Re: Public Access to Science Act (Sabo Bill, H.R. 2613)

From: Stevan Harnad <>
Date: Wed, 3 Sep 2003 15:07:00 +0100

[identity deleted] wrote:

> I read your interesting reply to Joseph Pietro Riolo on the
> digital-copyright list.
> I am thinking of writing a reply to this discussion too. I
> think many people believe this is only a question of remuneration and
> ego. In what we call the information age - or even the knowledge
> society - I believe it is a very very important question to be able
> to keep track of who did say what to whom about what. Otherwise
> intellectual discussion would almost return to oral tradition with
> the kind of distortion that comes with it.

[I hope your further comments will be public, to undo the irony of the
fact that without permission I could only reply to them here

There are probably clever digital ways of tracking who posted what
publicly. The public-domain problem is not just that. It's partly
about "intellectual property" (for which Europe has rights-protection,
independent of copyright, whereas the US does not) and partly about not
needlessly constraining authors' right to submit their work to whatever
journal they choose: Most of the existing 24,000 journals would not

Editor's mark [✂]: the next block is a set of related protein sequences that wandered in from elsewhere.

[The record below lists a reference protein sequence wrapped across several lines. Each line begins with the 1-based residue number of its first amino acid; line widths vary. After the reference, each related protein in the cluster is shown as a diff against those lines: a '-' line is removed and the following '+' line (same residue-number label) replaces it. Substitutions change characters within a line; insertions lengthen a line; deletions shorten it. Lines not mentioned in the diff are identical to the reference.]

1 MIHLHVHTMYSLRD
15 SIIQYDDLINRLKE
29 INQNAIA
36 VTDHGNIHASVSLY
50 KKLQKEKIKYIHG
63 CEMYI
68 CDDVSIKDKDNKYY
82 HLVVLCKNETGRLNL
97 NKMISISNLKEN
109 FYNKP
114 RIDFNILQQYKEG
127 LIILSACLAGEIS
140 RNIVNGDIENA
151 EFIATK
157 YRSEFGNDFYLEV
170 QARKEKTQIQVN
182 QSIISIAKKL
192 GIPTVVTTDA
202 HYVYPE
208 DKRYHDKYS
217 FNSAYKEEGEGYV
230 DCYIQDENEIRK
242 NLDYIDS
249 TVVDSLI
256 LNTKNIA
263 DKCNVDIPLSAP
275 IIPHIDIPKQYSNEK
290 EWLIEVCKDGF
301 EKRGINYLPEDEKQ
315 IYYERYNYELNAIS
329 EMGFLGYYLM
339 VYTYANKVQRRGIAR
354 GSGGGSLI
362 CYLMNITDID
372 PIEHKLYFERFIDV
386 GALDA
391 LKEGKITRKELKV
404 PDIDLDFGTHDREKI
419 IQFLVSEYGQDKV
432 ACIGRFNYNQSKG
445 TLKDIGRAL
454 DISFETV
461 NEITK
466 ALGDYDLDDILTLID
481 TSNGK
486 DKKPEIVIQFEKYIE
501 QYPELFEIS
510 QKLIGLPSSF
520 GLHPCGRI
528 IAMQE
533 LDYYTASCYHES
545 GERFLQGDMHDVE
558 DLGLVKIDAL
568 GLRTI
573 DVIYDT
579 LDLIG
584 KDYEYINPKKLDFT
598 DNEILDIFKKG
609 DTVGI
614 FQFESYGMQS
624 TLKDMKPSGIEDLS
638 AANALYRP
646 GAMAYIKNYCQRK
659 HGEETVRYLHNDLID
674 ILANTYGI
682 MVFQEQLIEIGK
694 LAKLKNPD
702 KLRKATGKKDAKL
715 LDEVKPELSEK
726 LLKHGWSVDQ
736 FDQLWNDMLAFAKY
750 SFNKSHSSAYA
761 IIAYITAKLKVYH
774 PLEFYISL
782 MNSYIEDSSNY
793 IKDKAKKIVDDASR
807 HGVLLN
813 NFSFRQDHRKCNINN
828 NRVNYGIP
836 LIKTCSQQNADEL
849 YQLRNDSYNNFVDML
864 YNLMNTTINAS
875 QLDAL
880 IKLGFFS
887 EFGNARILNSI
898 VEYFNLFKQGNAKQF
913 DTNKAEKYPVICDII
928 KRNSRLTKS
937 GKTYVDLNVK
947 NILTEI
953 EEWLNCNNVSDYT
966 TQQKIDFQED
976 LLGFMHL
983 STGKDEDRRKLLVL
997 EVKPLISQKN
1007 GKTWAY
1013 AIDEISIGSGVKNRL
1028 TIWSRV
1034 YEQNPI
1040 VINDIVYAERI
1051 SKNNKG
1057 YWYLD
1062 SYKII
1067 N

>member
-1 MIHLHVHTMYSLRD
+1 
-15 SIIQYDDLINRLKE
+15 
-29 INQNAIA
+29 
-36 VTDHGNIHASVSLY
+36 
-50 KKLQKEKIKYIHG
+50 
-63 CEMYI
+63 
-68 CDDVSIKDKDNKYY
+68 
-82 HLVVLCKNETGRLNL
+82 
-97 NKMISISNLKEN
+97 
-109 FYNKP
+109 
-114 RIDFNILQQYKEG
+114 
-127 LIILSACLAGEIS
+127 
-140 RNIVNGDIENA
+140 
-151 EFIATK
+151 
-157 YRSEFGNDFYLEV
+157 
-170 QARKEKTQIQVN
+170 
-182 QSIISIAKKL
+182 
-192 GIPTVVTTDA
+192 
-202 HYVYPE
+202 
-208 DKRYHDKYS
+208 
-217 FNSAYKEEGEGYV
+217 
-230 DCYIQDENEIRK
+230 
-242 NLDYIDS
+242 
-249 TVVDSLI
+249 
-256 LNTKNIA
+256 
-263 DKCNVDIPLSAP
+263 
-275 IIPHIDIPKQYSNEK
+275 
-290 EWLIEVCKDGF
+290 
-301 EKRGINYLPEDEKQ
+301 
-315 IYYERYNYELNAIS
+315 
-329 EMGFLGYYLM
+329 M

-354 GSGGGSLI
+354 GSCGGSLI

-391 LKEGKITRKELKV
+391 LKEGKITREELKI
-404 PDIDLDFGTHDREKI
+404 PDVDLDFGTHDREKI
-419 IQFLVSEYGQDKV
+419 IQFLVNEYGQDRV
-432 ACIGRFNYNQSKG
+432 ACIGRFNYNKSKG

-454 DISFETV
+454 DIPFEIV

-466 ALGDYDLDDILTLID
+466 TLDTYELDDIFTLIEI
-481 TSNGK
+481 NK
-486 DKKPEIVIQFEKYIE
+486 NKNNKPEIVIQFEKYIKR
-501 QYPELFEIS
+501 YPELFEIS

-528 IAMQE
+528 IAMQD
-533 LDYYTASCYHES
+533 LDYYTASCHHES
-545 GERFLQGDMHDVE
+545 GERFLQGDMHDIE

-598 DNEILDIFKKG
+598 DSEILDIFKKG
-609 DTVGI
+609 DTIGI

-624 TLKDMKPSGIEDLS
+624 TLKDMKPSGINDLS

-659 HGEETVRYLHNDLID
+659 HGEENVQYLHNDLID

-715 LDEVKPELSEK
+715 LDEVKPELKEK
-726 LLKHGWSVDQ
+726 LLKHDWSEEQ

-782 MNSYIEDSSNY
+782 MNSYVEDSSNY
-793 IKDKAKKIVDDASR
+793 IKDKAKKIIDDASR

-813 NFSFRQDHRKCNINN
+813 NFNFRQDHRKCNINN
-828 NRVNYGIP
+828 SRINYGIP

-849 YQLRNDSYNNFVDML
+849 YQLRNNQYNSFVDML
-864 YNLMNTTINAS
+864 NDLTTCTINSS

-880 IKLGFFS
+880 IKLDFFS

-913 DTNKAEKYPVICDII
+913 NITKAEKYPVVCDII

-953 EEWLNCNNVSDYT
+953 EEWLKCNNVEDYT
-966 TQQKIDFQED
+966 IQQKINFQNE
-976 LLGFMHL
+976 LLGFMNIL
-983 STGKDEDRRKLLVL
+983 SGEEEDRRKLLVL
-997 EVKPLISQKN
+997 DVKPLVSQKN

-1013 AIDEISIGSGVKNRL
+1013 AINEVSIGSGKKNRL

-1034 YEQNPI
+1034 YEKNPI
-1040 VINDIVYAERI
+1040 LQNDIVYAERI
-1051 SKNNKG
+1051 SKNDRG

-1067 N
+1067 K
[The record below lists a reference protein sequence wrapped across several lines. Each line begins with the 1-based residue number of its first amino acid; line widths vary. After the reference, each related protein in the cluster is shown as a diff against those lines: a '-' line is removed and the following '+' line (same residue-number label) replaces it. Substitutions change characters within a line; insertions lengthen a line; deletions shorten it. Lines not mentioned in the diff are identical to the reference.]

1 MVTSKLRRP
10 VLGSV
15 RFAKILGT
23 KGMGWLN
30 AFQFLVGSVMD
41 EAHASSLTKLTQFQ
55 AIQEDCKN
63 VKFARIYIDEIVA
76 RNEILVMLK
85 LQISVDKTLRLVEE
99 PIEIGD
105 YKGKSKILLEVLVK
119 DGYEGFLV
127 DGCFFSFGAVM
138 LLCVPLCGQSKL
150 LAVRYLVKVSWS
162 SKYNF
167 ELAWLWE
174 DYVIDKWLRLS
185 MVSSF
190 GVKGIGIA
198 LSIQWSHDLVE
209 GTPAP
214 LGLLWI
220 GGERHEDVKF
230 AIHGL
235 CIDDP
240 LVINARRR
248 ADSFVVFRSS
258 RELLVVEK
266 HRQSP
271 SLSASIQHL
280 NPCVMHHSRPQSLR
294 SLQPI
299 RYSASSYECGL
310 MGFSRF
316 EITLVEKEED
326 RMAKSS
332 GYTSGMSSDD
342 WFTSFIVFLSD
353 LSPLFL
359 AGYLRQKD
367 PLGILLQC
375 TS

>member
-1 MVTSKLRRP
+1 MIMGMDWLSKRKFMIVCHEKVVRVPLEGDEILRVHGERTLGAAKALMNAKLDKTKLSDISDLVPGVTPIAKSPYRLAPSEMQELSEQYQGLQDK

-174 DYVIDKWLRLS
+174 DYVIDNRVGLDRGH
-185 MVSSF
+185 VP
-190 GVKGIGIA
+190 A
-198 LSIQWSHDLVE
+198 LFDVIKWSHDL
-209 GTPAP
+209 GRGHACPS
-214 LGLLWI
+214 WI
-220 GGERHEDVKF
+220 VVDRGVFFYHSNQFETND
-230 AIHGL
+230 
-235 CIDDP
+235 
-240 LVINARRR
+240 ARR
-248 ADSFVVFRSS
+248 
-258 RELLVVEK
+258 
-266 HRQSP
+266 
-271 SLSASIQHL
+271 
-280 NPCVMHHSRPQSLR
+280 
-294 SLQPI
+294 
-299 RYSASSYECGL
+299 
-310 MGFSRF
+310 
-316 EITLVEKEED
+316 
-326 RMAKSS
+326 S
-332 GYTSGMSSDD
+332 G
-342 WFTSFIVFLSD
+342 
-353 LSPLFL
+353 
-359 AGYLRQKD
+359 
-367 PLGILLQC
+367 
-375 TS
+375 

accept to publish public-domain texts. If that had been the only way
to attain open access, it might have been necessary to consider it
anyway, but since open-access self-archiving is completely compatible
with copyright and copyright transfer (or licensing) to the journal
publisher, there is no need whatsoever to force the public-domain
constraint onto either authors or publishers. Trying to do so would
only needlessly delay open access still further. The Public Access to
Science Act (Sabo Bill) needs to be modified to mandate open-access only,
not public-domain.

[By the way, I think that in a sense we *are* going back to the oral
tradition -- but with its "verba volunt, scripta manent" handicap
remedied by the public and permanent nature of PostGutenberg "skywriting" ]

Stevan Harnad

NOTE: A complete archive of the ongoing discussion of providing open
access to the peer-reviewed research literature online is available at
the American Scientist September Forum (98 & 99 & 00 & 01 & 02 & 03):

Discussion can be posted to:
Received on Wed Sep 03 2003 - 15:07:00 BST

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